The political divisions over housing are evident at borough level too, with Labour councils like Islington determined to maintain social housing even as Tory ones like Hammersmith & Fulham, birthplace of Conservative housing reform, target the ‘Bridget Jones’ generation of young professionals.

The first step to tackling a crisis is acknowledging that one exists. On that level, at least London’s politicians are starting to get their act together and do something to alleviate the supply crisis even if they lack the power to do anything about demand. It’s far harder to find a solution that covers the housing needs of more than just the upwardly mobile and the signs are that things are going to continue to get worse for homeless Londoners and people who need genuinely affordable homes.

Under pressure

Thu, 7 Feb 2013

The government’s arguments for the bedroom tax are continuing to unravel under intense media and political scrutiny. Will the pressure finally tell?

For the first time in years that I can remember, a social housing issue led prime minister’s questions yesterday as Labour leader Ed Miliband used the plight of people facing the tax to put David Cameron on the spot.

‘This is not a tax; it is a benefit,’ said the prime minister. Strictly speaking, of course, he’s right – the under-occupation penalty is a reduction in benefit. However, that’s not stopped the bedroom tax becoming such common parlance in the media that even ministers and government press offices have begun to use it. Cameron was committing cardinal error number one at PMQs of repeating his opponent’s attack line.

His main argument in favour was that it’s only fair to people in the private rented sector. Cameron repeated this ‘basic argument of fairness’ several times, pointing out that Labour presided over size criteria for private tenants. He said: ‘If someone is in private rented housing and receives no housing benefit, they do not get money for an extra room, and if someone is in private housing and do get housing benefit, they do not get money for an extra room, so there is a basic argument of fairness. Why should we be doing more for people in social housing on housing benefit than for people in private housing on housing benefit?’

It’s true that private tenants have faced a similar bedroom tax before and after the introduction of the local housing allowance in 2008. However, the justification put forward by Labour ministers at the time was that the government had to act because ‘unlike social housing, the deregulated private rented sector is not subject to any internal rent controls’.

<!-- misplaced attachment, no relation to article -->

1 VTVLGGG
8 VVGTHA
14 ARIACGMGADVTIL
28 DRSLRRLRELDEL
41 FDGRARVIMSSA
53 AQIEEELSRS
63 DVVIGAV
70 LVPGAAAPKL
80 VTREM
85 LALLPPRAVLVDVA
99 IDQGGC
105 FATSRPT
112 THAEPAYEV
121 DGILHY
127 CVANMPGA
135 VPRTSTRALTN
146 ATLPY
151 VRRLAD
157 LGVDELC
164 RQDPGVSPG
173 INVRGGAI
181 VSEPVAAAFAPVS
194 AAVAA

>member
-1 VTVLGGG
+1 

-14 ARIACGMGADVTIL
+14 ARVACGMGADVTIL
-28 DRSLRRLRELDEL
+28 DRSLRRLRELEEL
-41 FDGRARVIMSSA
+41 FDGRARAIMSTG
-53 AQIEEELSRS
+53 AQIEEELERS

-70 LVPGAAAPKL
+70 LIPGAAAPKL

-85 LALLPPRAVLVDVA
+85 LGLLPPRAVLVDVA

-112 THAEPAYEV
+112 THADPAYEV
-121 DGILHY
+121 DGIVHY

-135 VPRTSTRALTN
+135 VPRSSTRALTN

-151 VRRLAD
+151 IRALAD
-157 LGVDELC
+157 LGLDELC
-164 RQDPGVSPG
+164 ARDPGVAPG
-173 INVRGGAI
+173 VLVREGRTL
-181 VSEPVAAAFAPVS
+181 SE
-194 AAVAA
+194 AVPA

As Hilary Burkitt points out, the size criteria may be pretty much the same but the impact on private and social tenants will be very different. Cameron’s ‘fairness’ argument also raises the prospect of what many social landlords fear after the next election: the introduction of an LHA-style allowance for social tenants that becomes increasingly detached from actual rents.

Finally, there is another group of people who are far more likely to under-occupy their homes than either private or social tenants: home owners. However, there are no size criteria in the support for mortgage interest scheme. And, far from cutting it back, the government has just extended a temporary concession that makes mortgages up to £200,0000 eligible for support.

Next Cameron tried the argument that the government is making extra support available on a case by case basis. This was rather undermined by the fact that he put the total of discretionary housing payments at £50 million rather than the actual £30 million.

When he attacked Labour for opposing all the government’s attempts to cut benefits and reduce the deficit, Miliband responded that the bedroom tax could end up costing more if victims are forced into smaller private rented homes with higher rents. ‘How can it possibly make sense to force people into a situation where they cost the state more, not less, by moving into the private rented sector?’